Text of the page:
Rincon, Puerto Rico Surf Forecast – Mar 26, 2015

Last week of March Surf Forecast

High pressure will dominate the weekend.

After today’s bump fades out tomorrow afternoon, we will remain small to flat over the weekend with some NE high pressure wind swell in the mix. Don’t expect much more than a knee high surf lesson wave for Rincon. The north side of the island should be considerably larger and see some head high sets over the weekend (in Isabela).

Possible swell for next week.

Next week however, could see some waist to chest high surf for the majority of the work week. Right now the biggest days are looking like Tuesday and Wednesday with some possible chest to head high surf with glassy conditions in the morning.

Today

NOAA WaveWatch III Wave Model:

Wave Watch III from NOAA wave prediction model for surfing Puerto Rico.

Forecast Swell Period:

Forecast Winds:

Wed

NOAA WaveWatch III Wave Model:

Wave Watch III from NOAA wave prediction model for surfing Puerto Rico.

Forecast Swell Period:

Forecast Winds:

Thu

NOAA WaveWatch III Wave Model:

Wave Watch III from NOAA wave prediction model for surfing Puerto Rico.

Forecast Swell Period:

Forecast Winds:

Fri

NOAA WaveWatch III Wave Model:

Wave Watch III from NOAA wave prediction model for surfing Puerto Rico.

Forecast Swell Period:

Forecast Winds:

Sat

NOAA WaveWatch III Wave Model:

Wave Watch III from NOAA wave prediction model for surfing Puerto Rico.

Forecast Swell Period:

Forecast Winds:

Sun

NOAA WaveWatch III Wave Model:

Wave Watch III from NOAA wave prediction model for surfing Puerto Rico.

Forecast Swell Period:

Forecast Winds:

Mon

NOAA WaveWatch III Wave Model:

Wave Watch III from NOAA wave prediction model for surfing Puerto Rico.

Forecast Swell Period:

Forecast Winds:

Tue

NOAA WaveWatch III Wave Model:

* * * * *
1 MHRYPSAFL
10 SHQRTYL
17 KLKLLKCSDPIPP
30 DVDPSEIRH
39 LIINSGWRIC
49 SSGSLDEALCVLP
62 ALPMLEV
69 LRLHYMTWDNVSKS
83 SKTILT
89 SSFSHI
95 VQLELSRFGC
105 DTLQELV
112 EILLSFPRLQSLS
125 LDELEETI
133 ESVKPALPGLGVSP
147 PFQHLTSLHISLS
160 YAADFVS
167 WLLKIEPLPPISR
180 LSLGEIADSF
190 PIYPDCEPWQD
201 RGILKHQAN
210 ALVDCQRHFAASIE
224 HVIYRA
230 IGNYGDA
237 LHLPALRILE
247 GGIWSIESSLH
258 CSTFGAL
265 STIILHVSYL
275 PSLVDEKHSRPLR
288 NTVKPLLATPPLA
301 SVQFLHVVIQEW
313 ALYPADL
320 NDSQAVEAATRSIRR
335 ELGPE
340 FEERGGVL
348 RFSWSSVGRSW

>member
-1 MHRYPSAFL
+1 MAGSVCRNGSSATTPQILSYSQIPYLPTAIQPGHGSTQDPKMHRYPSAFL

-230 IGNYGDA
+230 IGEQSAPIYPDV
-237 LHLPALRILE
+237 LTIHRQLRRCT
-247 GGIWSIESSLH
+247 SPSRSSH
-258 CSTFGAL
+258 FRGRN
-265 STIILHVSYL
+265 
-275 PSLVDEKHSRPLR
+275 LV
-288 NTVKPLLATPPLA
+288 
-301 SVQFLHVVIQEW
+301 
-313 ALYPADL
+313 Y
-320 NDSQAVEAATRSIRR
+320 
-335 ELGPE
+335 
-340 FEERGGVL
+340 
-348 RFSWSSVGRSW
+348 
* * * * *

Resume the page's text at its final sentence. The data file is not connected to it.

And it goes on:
Wave Watch III from NOAA wave prediction model for surfing Puerto Rico.

Forecast Swell Period:

Forecast Winds:

National Hurricane Forecast Center
Atlantic Ocean Satellite Loop

Using Automated Forecast Tools:

Remember that no matter what a computer model tells you, what you see on the beach might be completely different. That's why i go take pictures of the beach every day. These tools help give an idea of what to expect, but weather prediction is not always exact especially the further out you try to forecast. Surf forecasting takes into account the general correlation between past weather data and resulting surf conditions. Another thing to keep in mind is the difference between actual swell height and the face height of the rideable wave it creates. For example. When the waves are forecast to have a 6ft swell at 13 seconds or higher with a NW angle we normally get waves that most people would call double over-head on sets. Swell angle is also important, especially for shorter period swell (9-11 seconds). For example 3ft at 11 seconds from the NW will make a bigger wave than 4ft at 9 seconds from the NE. Normally longer period swell (13+ seconds) will be more powerful and keep the surf size a little better even if the angle isn't a direct hit to Rincon. Generally any swell less than 9 seconds is super weak here in Rincon unless it has a lot of west in it. Also, most NE swell under 12 seconds is weak and mushy. 2ft at 8 seconds is generally small to flat. ENE swell will almost never make it into Rincon unless it was something like 10ft at 18 seconds from the ENE.